No, definitely not. To me, I thought Glen Helen was pretty loud and the U.S. fans were good there, but this was a whole new level. Every time, for me, I knew when Romain was on me for sure. It was definitely extreme. You had to stay calm and kind of push it aside, but it’s hard when everybody’s so loud and behind their own team. 

What happened in the first race? After the waves and the tabletop on the topside of the circuit, you were pretty close to Romain. You were still in a position where you could win that race, but then you tipped over in a corner. What happened there?
I just kind of made a mistake. It was a lapper, and the way I tried to change my line, and I just fell over. Luckily, I was able to get up quickly and not lose any positions. But it was a little nerve-racking.

Finally, the last race, Justin and you were the guys to take the first two holeshots in the first race, but both of your starts let you down in that last race. So you gave yourself a lot of work to do. What were your thoughts as you were going through the first few corners on that opening lap?
I knew we had to make moves. I had a bad jump as well [as Barcia]. There was a lot of good guys on that inside, so I got pushed pretty far back. It seemed like we had to go through all the top runners to get through. Unfortunately, I stalled it, which put me back a little bit, but we were just pretty far back from the beginning, which was going to make it harder, especially when [racers] as good as Gautier [Paulin] and Romain were riding—it made it hard for us. But that’s why we race, for a challenge.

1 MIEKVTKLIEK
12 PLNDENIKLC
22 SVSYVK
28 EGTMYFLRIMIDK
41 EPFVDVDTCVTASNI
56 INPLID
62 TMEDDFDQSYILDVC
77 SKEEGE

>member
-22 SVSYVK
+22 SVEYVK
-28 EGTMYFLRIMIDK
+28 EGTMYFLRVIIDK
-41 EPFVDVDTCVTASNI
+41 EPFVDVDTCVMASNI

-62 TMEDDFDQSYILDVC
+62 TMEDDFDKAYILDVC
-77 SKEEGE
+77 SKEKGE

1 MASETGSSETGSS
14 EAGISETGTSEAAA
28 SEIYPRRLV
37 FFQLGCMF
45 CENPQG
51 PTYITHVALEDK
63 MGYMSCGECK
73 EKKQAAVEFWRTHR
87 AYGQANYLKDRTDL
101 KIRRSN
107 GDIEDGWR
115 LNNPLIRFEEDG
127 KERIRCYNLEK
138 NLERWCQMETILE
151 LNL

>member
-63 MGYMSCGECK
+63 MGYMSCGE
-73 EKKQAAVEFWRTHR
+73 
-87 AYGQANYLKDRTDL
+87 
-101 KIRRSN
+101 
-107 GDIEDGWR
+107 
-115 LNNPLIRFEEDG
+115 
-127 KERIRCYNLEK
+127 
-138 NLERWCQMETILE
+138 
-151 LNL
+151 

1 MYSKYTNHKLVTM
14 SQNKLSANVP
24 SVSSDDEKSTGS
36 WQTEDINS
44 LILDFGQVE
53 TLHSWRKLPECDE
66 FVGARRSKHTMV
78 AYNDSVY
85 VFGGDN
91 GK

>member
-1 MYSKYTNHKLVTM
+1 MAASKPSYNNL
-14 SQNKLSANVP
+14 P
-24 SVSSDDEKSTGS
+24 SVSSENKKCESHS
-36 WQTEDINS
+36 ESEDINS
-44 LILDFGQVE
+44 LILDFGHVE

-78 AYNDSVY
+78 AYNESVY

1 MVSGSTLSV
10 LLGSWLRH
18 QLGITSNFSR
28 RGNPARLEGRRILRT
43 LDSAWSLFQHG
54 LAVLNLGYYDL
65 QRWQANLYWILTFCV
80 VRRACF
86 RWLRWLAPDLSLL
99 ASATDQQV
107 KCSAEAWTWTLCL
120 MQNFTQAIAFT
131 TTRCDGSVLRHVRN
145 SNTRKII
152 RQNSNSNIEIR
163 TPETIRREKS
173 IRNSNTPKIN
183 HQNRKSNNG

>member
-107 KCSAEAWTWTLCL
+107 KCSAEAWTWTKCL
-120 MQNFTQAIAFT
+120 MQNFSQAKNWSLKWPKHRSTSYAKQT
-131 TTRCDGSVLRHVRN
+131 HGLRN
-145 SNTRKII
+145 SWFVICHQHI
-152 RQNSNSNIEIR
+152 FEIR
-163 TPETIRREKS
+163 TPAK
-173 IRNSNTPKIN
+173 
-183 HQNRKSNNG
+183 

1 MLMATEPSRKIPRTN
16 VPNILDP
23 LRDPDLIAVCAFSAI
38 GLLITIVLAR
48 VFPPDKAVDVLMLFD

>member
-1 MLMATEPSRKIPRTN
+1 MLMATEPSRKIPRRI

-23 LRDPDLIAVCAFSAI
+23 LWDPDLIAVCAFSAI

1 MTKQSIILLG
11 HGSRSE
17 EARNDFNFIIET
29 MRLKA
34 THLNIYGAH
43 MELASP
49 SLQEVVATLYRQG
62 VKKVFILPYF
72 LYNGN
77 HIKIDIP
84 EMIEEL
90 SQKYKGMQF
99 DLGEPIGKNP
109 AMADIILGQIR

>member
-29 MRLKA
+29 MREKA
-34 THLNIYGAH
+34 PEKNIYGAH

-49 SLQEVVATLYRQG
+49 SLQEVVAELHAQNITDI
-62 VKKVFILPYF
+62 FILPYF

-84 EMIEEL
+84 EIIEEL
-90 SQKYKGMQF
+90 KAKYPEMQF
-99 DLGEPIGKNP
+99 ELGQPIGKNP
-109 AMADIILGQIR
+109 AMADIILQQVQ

Roger DeCoster, Team USA manager 

Steve Matthes/Racer X: I think in past years the team hasn’t ridden that well, to their standards. This year they rode great. I guess France just rode greater. It was, I think, a good performance by your guys, and you just maybe tip your visor to the French?
Roger DeCoster: Yeah, the French were good, we knew ahead of time. They also rode here two weeks ago. They spent several days riding this track, so they could do their bike setup and so on better than us. We had to search a little bit over the weekend, starting from first practice on. But they did ride good. Marvin, I think, rode an awesome race, and Febvre, but Febvre was expected to do what he did. I’m really happy, not for finishing second, but for the way my guys rode. I don’t think a lot of people thought that they were going to do as well as they did. Barcia came back strong. If the race had been long enough, we could have won it. Cooper…I don’t think in the second half of the world championship that anyone was ever faster that Febvre, but Cooper chased him down and really battled with him, and it’s only his second 450 race. I know from the rumors I heard and from whatever some people told me that it was pretty stupid to put Cooper on there, that he would crash his brains out. So I’m really happy for how they rode. It would not have taken much. A little slip from the French and we would have had it. Our team did a lot better than what we have done the last couple years. If you look at where the next team was….